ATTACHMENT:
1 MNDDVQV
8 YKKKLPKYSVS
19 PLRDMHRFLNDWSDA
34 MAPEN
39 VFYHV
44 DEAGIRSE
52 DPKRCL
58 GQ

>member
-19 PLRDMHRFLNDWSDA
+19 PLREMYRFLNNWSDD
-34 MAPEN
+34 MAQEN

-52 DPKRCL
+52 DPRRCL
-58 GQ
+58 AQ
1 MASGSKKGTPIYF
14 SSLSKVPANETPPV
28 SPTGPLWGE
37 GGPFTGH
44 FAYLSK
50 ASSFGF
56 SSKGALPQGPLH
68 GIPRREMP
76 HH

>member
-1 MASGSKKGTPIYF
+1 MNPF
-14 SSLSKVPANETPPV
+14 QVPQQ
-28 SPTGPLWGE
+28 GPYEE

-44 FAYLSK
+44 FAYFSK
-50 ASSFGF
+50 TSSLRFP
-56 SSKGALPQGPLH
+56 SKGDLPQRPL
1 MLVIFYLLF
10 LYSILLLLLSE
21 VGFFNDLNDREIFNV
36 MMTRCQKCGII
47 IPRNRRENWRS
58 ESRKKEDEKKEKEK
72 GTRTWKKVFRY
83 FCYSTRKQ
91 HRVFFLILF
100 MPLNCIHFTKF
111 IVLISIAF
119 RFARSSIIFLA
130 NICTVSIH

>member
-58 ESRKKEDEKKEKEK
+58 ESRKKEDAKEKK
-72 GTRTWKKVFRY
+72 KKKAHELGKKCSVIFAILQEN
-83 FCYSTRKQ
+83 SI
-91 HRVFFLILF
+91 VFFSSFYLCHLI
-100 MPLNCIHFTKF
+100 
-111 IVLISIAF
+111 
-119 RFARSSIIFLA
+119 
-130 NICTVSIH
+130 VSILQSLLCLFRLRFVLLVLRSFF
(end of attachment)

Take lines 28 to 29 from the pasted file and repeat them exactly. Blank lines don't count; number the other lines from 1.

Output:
-1 MASGSKKGTPIYF
+1 MNPF